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Human rights 'cornerstone' of Egyptian police: Minister

Egypt's interior ministry says the Universal Declaration of Human Rights will be distributed among security personnel in a bid to enhance police respect for 'human rights values'

Ahram Online , Sunday 14 Dec 2014
Riot police
Riot police take their positions as protesters and activists called for demonstrations on the third anniversary of the Mohamed Mahmoud violent clashes in central Cairo November 19, 2014 (Photo: Reuters)

Egypt's interior ministry will hand copies of the UN Universal Declaration of Human Rights to the country's policemen in a bid to reassert "police respect for human rights and the safeguarding of dignity."

The move to promote the global human rights document coincides with the Human Rights Day, marked around the world 10 December.

"Respecting and preserving these rights is the basic building block of the ministry's current security polices," Interior Minister Mohamed Ibrahim was quoted as saying by state-run news agency MENA.

MENA added that the "unprecedented" step stems from the "new policy and trends" of Egypt's security apparatus that "aims to uphold the values and concepts of human rights."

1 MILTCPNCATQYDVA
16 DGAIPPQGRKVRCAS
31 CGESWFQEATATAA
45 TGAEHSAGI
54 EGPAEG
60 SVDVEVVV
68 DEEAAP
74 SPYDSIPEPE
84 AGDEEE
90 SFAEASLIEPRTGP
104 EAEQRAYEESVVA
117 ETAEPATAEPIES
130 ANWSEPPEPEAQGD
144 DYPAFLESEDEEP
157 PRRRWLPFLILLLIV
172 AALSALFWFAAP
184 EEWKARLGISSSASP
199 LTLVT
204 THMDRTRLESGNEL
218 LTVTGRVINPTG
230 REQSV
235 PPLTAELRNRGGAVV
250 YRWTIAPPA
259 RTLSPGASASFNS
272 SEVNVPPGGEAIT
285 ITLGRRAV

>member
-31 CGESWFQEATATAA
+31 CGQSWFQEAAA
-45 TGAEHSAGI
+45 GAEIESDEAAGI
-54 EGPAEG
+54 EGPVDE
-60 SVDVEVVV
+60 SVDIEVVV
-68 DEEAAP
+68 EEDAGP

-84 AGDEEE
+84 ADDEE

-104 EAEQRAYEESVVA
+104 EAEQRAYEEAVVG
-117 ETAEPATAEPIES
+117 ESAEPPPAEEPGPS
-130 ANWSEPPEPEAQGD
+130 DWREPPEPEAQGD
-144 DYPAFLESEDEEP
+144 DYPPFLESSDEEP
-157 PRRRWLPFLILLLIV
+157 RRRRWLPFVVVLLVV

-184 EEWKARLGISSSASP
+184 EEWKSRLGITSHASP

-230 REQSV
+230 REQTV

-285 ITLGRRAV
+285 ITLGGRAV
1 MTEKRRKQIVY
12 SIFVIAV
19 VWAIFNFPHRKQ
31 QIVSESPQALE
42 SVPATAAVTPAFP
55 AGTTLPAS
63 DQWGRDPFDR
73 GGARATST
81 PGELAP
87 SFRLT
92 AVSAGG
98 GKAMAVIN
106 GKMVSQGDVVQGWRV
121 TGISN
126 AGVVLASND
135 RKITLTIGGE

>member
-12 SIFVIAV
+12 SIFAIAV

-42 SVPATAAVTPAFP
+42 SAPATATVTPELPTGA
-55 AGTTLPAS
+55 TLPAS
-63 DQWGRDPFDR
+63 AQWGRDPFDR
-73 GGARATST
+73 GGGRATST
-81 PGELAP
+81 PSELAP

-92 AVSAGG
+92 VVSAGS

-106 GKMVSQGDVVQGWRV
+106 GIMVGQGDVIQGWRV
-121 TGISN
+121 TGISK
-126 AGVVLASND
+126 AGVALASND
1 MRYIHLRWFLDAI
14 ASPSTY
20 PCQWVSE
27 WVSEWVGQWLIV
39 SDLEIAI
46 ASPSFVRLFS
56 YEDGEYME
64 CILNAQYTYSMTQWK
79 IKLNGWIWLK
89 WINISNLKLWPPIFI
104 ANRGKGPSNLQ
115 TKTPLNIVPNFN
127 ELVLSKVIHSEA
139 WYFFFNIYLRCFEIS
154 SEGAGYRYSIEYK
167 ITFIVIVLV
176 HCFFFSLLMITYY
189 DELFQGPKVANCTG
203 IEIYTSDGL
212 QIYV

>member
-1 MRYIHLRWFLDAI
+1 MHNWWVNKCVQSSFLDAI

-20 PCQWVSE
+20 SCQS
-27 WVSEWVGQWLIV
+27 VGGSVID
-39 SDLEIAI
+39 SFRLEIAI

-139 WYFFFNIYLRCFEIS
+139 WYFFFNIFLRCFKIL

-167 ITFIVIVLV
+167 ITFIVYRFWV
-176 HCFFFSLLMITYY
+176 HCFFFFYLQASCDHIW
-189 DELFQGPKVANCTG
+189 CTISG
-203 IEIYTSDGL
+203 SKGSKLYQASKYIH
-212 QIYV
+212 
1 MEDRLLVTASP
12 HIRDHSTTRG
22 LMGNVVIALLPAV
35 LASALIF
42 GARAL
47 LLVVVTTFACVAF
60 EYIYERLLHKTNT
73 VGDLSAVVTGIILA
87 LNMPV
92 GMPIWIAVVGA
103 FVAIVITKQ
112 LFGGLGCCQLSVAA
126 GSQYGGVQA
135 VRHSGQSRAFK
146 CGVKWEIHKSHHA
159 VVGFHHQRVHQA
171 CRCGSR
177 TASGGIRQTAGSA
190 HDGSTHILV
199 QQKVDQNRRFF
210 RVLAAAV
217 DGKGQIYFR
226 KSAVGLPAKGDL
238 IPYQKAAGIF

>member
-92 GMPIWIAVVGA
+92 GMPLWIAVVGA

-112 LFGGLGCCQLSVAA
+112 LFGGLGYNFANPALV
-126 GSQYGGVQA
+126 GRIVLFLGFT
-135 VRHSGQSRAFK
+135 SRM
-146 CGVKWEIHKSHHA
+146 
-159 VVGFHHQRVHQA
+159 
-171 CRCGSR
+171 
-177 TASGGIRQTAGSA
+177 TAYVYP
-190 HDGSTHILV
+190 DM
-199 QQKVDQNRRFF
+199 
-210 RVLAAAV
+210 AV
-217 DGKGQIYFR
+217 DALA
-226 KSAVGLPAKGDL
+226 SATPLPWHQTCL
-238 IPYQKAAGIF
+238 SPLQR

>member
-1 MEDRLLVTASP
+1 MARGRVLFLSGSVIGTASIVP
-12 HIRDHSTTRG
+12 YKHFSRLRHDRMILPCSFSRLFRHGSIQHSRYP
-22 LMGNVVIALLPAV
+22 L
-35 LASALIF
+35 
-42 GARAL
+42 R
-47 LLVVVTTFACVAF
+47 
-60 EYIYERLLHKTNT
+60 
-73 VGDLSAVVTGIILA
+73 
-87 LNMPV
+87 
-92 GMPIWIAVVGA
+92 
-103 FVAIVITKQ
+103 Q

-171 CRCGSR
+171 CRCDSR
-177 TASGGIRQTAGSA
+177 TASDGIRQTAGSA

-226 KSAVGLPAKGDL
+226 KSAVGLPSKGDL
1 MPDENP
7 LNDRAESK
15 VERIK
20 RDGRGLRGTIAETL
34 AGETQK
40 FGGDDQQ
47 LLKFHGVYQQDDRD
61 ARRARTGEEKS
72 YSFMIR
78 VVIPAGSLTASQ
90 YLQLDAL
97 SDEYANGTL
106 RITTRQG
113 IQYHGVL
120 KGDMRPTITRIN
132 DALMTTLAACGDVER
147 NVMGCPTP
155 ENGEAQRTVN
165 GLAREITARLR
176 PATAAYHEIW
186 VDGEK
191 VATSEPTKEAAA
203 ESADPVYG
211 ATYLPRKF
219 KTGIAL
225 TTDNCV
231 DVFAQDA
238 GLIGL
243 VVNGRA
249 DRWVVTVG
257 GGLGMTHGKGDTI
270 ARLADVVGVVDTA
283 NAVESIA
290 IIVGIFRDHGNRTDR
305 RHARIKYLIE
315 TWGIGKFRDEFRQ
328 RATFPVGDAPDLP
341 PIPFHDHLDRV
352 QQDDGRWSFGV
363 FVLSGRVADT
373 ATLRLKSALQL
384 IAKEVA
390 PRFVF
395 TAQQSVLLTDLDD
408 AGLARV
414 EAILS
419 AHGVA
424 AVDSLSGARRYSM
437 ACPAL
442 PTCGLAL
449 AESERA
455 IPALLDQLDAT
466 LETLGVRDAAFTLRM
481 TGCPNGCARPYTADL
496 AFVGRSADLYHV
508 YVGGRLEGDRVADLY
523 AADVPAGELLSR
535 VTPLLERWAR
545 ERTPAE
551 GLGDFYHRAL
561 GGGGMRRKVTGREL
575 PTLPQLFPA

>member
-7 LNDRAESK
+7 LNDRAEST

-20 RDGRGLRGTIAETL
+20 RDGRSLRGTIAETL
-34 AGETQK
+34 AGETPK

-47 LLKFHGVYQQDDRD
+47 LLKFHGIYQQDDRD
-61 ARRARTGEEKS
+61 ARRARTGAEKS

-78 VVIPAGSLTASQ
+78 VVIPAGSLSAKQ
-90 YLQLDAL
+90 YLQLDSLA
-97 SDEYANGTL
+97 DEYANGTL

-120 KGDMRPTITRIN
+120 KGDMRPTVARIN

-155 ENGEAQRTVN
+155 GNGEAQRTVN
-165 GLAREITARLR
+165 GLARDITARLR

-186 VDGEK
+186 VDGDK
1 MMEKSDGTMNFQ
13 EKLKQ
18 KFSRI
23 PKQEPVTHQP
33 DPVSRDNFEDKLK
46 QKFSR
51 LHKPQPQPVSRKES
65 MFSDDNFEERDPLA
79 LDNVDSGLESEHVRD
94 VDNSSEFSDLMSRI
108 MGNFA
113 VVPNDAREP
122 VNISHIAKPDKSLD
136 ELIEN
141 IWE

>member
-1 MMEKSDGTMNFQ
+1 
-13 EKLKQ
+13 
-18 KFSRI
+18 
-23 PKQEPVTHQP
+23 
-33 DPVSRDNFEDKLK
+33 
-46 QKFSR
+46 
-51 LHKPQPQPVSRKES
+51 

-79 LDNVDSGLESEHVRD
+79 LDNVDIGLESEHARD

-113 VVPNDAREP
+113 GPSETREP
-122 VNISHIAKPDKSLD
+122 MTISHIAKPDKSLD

Egyptian security forces have long been reviled for human rights abuses and violence. Police brutality helped ignite the 2011 revolt that swept long-time autocrat Hosni Mubarak from power. Overhauling the notorious security apparatus has been a longstanding demand among activists.

But since the ouster of Islamist president Mohamed Morsi last year, the police have been lionised by local media and the press as the guardians of the nation in the "war against terrorism," with Islamists the subject of a relentless state crackdown.  

Late last week, Al-Watan daily said in an exclusive report that 90 people have died at police stations in Cairo and Giza over the past 11 months, citing medical data from the country's official forensic body.

Head of the Forensic Authority Hisham Abdel Hamid acknowledged that at least two of the deaths were caused by torture, while attributing the rest of the cases to "health problems and poor ventilation" at places of detention.

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